Home Fare Hikes The fare hike debate is so over

The fare hike debate is so over

by Benjamin Kabak

For weeks, the MTA had promoted their planned Webinar. Join us on Monday, December 10, they said, for an interactive presentation about the fare hike proposals. MTA officials would discuss the new fare hike structure and field questions for thousands of riders sitting at their computers.

But of course, disaster struck, and no one — literally no one that I know — was able to access the Webinar. For their part, the MTA blamed their third-party software provider both in an e-mail to those of us who had registered and in a statement released to the media. MTA CEO and Executive Director Lee Sander spoke for the agency in an e-mail:

Unfortunately, we experienced some technological difficulties which created difficulty for some participants to view the slide presentations being given. For that we sincerely apologize. Even though the technology didn’t work perfectly for us this first time, the webinar format and the extremely successful Public Engagement Workshop we held on November 17th, were noble experiments to expand our public outreach efforts. We learned a lot today and look forward to better employing the electronic element in the future.

Now, I take some exception to Sander’s statement. I along with Chris from East Village Idiot and the good folks at Gothamist tried to access this webinar with no success. But despite this 100 percent lack of participation from the group of people I know, MTA Spokesman Jeremy Soffin said, “There were obviously technical difficulties, although we received hundreds of questions and know that the audio worked as well.”

If someone who heard and saw this presentation with no problems could come forward, I’d love to hear from you. Was it any good? Did they adequately address the issues and concerns raised in this PDF presentation? I’ve seen that slideshow before so it’s not a surprise to me, but was it to you?

Meanwhile, the bigger news of the day — and here I am, burying the lede — is that the failure of the fare hike Webinar and the whole sense of debate no longer matters. New York’s big guns have spoken, and it would be a huge surprise if the MTA’s board failed to pass the fare hike next week.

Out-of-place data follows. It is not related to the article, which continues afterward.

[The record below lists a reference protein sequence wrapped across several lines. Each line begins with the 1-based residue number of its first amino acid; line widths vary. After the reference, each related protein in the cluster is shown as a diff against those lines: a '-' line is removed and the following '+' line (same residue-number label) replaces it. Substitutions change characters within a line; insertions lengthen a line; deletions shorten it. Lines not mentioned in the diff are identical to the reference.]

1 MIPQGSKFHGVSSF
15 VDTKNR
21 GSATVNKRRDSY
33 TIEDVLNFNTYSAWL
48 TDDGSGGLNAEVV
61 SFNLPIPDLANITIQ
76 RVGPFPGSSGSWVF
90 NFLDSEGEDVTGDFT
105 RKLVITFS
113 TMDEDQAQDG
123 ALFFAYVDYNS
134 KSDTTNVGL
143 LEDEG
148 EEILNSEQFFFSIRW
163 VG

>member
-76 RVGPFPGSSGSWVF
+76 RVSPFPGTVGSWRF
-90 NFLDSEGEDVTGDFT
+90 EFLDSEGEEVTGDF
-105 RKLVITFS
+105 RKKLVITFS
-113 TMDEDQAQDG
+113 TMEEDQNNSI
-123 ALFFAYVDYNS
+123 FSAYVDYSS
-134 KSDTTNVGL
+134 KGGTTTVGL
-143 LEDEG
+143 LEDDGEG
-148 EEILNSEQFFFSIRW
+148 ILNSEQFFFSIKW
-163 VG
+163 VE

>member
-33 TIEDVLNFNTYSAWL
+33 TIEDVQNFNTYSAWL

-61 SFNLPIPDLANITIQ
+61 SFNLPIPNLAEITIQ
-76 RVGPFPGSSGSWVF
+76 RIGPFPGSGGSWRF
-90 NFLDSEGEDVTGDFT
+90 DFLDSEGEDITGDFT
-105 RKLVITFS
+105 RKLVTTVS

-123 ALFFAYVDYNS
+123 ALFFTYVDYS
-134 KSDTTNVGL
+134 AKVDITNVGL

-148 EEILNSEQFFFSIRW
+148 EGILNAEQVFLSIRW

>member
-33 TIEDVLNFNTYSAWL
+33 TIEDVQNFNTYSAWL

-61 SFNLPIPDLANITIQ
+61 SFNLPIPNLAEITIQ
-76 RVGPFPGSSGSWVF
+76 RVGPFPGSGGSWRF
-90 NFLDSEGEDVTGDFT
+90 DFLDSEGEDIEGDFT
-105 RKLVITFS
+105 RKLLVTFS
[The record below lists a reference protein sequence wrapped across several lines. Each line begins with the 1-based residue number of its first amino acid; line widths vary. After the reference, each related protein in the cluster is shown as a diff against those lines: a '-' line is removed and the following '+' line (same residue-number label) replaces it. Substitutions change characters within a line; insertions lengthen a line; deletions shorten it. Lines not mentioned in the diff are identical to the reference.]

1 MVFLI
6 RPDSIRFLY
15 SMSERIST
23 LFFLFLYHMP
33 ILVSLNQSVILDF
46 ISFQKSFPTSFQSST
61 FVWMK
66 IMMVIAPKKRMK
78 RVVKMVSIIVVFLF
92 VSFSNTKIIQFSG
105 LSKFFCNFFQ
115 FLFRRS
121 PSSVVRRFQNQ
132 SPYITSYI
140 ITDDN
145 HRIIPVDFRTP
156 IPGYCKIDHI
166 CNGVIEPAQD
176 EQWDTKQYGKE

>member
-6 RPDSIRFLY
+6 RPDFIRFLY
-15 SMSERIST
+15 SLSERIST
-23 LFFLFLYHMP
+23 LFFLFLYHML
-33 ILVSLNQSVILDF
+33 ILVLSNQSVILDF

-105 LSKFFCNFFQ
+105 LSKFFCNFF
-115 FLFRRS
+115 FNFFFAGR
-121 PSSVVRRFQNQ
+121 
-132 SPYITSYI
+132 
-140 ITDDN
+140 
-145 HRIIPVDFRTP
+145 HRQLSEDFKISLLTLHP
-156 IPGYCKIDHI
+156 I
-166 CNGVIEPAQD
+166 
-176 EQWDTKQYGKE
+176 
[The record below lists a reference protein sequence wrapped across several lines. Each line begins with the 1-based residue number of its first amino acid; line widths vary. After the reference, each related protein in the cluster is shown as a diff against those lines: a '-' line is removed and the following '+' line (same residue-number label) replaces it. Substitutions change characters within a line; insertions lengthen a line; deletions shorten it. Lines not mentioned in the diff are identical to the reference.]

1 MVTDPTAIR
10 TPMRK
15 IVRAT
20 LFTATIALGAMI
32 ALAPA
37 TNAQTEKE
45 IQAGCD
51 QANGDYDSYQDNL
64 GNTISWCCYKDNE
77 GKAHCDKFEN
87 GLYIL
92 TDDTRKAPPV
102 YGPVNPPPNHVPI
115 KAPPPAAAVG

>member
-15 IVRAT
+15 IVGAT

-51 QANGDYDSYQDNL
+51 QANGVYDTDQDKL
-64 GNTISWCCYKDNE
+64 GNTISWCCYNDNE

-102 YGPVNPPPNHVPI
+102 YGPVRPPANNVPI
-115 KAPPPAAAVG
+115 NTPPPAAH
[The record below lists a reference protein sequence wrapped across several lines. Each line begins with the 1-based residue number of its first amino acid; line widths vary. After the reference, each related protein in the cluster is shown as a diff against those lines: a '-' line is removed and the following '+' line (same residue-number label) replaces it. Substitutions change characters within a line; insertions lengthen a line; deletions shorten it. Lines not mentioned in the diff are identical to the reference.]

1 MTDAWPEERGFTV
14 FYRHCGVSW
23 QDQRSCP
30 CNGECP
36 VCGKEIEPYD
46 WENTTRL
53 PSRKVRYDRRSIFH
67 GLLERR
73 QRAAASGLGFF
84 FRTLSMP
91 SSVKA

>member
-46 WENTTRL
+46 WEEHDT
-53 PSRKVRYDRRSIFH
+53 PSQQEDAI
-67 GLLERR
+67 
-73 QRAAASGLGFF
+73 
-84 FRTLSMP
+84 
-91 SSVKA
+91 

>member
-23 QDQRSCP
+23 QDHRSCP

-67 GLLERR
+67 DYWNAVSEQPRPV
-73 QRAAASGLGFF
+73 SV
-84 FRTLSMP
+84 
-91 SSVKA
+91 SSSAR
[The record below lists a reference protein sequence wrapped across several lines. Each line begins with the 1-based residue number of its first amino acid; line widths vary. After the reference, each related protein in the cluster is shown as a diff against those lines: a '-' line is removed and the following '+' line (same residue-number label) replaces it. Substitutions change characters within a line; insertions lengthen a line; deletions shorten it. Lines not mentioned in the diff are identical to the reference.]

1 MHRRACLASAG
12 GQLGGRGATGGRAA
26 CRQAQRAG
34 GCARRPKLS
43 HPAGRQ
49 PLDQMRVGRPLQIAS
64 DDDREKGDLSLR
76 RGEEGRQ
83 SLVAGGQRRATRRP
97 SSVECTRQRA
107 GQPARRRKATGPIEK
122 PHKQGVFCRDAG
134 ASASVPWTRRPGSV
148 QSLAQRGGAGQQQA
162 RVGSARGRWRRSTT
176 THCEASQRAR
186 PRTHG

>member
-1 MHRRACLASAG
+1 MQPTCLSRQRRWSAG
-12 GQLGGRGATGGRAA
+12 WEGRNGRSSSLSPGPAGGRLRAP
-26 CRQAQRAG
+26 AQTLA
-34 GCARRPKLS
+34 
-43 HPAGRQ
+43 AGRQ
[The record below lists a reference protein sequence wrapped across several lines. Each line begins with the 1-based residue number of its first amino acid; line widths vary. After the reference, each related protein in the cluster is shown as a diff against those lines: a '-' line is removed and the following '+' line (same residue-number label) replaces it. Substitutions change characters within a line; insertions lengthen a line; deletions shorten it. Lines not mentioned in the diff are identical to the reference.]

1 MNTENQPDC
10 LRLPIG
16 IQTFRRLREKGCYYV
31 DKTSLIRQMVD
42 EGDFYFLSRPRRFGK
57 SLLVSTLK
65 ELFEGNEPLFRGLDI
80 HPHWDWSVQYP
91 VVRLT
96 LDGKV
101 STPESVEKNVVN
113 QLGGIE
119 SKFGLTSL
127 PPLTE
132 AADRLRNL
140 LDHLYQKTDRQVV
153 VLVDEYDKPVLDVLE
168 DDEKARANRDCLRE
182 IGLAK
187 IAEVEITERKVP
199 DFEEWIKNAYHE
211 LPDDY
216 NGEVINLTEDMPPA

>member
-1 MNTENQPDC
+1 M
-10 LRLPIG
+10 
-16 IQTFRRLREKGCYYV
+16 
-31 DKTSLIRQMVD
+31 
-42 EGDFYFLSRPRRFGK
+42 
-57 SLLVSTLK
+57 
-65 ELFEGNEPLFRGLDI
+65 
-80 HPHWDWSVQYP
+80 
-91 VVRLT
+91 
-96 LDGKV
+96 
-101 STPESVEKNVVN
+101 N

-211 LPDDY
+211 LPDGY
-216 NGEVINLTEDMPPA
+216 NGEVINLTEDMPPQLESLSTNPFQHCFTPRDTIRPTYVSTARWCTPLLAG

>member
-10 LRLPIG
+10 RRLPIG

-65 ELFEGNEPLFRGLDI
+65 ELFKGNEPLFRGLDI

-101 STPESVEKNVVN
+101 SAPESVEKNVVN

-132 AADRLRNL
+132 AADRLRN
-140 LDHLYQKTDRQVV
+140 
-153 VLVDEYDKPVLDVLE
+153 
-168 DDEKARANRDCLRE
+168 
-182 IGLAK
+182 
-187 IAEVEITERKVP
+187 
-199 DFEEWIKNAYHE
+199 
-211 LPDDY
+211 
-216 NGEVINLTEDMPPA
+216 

Exhibit A comes to us from Mayor Michael Bloomberg. For weeks, Bloomberg — and by extension, the four MTA board votes he controls — had been silent. Today, with word of the hike getting out, Bloomberg, speaking to us from China, lifted that veil. Elizabeth Benjamin has the mayor’s statement:

Based on the information that my staff and I have received and reviewed over the past few weeks, I am now satisfied that the MTA budget is a responsible plan that includes important cost reductions. I agree with Governor Spitzer that this fare increase is necessary to maintain an adequate level of service and balance the needs and obligations of all who use this critical part of the region’s infrastructure. Although it is always hard to ask riders to pay more, I will now urge the City’s representatives to support the proposed fare plan that calls for preserving the $2.00 fare and holding the overall fare increase to less than 4%. This was something we couldn’t support until we’d done everything possible to lower operating expenses and to ensure efficiencies.

And Gov. Spitzer, the embattled governor who is screwing us and getting screwed, sounded a similar bell today:

I commend MTA Chair Dale Hemmerdinger and MTA Executive Director and CEO Lee Sander on the hard work that they and their staff have put into developing a fiscally responsible 2008 budget…I urge the MTA Board to adopt the proposed budget at their meeting next week.

We must now turn our efforts to the long-term funding of the state’s transportation infrastructure, including the needs of the MTA. We need to invest, not only to maintain the system we have, but to make the necessary improvements to grow the system through the 2nd Avenue Subway, East Side Access, Access to Regions Core, and a new Moynihan Station – projects that will ensure the system serves the 21st Century economy.